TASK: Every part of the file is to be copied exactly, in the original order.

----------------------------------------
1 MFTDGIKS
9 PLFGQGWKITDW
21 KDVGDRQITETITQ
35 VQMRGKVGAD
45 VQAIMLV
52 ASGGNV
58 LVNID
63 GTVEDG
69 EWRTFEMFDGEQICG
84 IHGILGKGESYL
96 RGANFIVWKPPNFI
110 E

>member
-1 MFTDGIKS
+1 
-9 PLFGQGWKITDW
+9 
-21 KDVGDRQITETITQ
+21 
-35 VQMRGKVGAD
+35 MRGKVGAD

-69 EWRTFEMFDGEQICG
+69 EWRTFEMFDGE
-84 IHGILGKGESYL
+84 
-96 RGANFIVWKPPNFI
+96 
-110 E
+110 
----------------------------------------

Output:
1 MFTDGIKS
9 PLFGQGWKITDW
21 KDVGDRQITETITQ
35 VQMRGKVGAD
45 VQAIMLV
52 ASGGNV
58 LVNID
63 GTVEDG
69 EWRTFEMFDGEQICG
84 IHGILGKGESYL
96 RGANFIVWKPPNFI
110 E

>member
-1 MFTDGIKS
+1 
-9 PLFGQGWKITDW
+9 
-21 KDVGDRQITETITQ
+21 
-35 VQMRGKVGAD
+35 MRGKVGAD

-69 EWRTFEMFDGEQICG
+69 EWRTFEMFDGE
-84 IHGILGKGESYL
+84 
-96 RGANFIVWKPPNFI
+96 
-110 E
+110 